Scanadu Scout

The future in medicine arrives next March thanks to NASA, a company named Scanadu, and thousands of donors to an Indiegogo campaign to bring the first medical grade tricorder to the marketplace.  Scanadu, one of the competitors in Qualcomm’s $10 million XPrize competition to build the world’s first medical tricorder, is in final development stages and is taking pre-orders for the Scanadu Scout First Edition for only $199.

The Qualcomm competition is looking for the best tricorder, submitted by dozens of inventors and science laboratories across the world.  The parameters are few–it must weigh less than five pounds, and must be capable of capturing key health metrics and diagnosing a set of 15 diseases.  Metrics can include such elements as blood pressure, respiratory rate, and temperature.  Ultimately, this tool will collect large volumes of data from ongoing measurement of health states through a combination of wireless sensors, imaging technologies, and portable, non-invasive laboratory replacements, according to the competition rules.

TOS tricorder prototype Sternbach ST Next Gen tricorder

Inspired by the Star Trek tricorder, medicine already has scanning devices similar to those used by Dr. Crusher in Star Trek: The Next Generation.  The competition entrants are expected to go further, to combine the best of both the original series tricorder used by Dr. McCoy, and the updated, smaller device used by the crew of the Enterprise-D, created by designer Rick Sternbach.  To long-time Star Trek fans, we will think of this new Scanadu tricorder not as the “first edition” but as the Mark I.

scanning

Scanadu’s Scout promises to emulate an emergency room in your pocket, allowing you to take your own vital statistics in the convenience of your own home, car, while traveling–anywhere–and within ten seconds of scanning your forehead the results will upload to an app on your smart phone via wireless Bluetooth.  It takes your heart rate, skin/core body temperature, blood oxygen, respiratory rate, blood pressure, ECG, and gauges emotional stress, all in seconds.  The data can be tracked, analyzed, trended, and stored on your phone and sent anywhere, recorded at the user’s discretion or shared with your doctor.  Scanadu will also be seeking Food and Drug Administration approval for the device, although the company makes clear this is only a data gathering tool.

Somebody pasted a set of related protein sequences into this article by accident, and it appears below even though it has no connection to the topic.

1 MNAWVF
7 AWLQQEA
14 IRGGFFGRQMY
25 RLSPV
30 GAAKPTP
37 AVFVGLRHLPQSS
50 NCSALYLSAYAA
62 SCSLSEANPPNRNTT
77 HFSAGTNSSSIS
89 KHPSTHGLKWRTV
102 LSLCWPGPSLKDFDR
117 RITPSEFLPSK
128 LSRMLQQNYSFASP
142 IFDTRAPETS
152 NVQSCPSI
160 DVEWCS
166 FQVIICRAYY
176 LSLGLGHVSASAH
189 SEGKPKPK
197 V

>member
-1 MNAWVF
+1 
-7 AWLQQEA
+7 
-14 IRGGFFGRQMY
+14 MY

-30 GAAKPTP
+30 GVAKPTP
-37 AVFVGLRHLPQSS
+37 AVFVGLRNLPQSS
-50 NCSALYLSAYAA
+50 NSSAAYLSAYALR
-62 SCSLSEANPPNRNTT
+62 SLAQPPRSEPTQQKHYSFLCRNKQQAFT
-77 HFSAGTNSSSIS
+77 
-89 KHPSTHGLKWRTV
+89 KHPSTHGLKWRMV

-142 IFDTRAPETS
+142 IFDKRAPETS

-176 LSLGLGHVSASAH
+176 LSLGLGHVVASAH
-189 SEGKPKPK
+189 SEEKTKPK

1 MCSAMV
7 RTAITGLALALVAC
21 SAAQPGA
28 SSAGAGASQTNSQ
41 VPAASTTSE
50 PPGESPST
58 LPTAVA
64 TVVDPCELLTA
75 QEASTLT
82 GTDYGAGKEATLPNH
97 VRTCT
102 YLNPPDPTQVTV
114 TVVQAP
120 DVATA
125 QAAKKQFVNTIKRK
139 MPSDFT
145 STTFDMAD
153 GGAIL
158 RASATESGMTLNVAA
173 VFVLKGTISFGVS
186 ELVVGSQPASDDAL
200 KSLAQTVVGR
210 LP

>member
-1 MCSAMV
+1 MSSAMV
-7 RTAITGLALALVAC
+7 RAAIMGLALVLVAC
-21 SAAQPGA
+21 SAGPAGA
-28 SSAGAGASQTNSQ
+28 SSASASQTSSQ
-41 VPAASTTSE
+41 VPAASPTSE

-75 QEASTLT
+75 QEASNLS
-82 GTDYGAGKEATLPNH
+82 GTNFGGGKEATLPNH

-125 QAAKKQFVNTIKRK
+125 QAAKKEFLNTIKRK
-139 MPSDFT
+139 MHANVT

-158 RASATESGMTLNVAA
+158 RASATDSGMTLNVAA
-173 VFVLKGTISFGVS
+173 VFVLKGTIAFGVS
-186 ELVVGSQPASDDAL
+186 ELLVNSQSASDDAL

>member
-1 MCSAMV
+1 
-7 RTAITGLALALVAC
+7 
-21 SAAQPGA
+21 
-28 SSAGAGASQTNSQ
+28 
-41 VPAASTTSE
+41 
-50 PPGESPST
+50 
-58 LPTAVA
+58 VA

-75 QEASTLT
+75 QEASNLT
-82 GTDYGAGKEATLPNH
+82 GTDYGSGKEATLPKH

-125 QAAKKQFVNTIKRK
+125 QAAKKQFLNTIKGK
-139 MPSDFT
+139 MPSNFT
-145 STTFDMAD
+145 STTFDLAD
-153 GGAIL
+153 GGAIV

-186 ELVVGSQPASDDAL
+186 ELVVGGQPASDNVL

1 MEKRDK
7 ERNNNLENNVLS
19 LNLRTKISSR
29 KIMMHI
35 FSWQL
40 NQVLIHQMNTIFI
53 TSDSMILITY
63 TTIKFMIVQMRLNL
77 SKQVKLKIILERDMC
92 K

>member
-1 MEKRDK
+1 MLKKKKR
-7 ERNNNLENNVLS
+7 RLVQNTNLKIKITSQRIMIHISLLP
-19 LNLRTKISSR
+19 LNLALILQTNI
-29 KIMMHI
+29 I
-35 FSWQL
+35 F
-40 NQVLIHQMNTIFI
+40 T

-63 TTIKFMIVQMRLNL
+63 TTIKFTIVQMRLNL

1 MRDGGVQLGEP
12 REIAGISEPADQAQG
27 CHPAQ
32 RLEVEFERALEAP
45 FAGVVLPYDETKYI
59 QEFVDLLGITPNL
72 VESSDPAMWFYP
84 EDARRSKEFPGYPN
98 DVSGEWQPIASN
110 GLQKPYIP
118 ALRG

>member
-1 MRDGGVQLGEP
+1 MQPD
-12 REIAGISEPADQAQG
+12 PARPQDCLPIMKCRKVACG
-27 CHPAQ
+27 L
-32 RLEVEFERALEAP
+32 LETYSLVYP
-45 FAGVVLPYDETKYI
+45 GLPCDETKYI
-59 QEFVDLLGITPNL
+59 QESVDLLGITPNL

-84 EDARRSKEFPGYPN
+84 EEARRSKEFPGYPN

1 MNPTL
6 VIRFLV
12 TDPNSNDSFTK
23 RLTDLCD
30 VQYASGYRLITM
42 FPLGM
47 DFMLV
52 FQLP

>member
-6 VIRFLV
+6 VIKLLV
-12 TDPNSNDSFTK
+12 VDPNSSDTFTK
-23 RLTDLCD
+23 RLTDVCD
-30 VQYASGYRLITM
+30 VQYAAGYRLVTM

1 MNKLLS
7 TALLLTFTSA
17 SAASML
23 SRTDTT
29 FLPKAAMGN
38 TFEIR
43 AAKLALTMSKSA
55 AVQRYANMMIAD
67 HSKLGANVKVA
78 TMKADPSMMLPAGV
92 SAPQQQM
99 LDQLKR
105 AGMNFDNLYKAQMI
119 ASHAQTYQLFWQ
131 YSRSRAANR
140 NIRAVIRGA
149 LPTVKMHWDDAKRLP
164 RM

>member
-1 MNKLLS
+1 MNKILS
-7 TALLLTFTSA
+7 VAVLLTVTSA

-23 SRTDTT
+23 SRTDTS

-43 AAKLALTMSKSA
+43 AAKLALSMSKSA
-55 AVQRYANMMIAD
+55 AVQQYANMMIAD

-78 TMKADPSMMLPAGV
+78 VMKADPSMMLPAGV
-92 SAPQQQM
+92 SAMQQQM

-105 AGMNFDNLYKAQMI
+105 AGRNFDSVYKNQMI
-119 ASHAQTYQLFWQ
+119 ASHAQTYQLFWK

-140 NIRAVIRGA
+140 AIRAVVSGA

Scanadu Scout is built on the 32-bit RTOS Micrium platform, NASA’s choice for sample analysis on the Mars Rover Curiosity.

Scanadu scan

We at borg.com have little doubt this device, if successful and released as promised, or its likely progeny will be in most American homes and workplaces by the end of 2015.  At $199 no family can pass this up.  Need to monitor your kid’s condition at camp?  Have an elderly parent that must monitor her blood pressure daily but can’t get a nurse to come because of bad weather, traffic, or natural disaster?  Want to make a last-minute check of your health before you start that half-marathon run?  The Scanadu Scout will use algorithms of beta users to not just scan and record vitals but to analyze them–letting users know how healthy they are at a given moment.

Want to be the first on your block to have a working medical tricorder?  Click here to pre-order yours for $199, with delivery expected next March.

C.J. Bunce
Editor
borg.com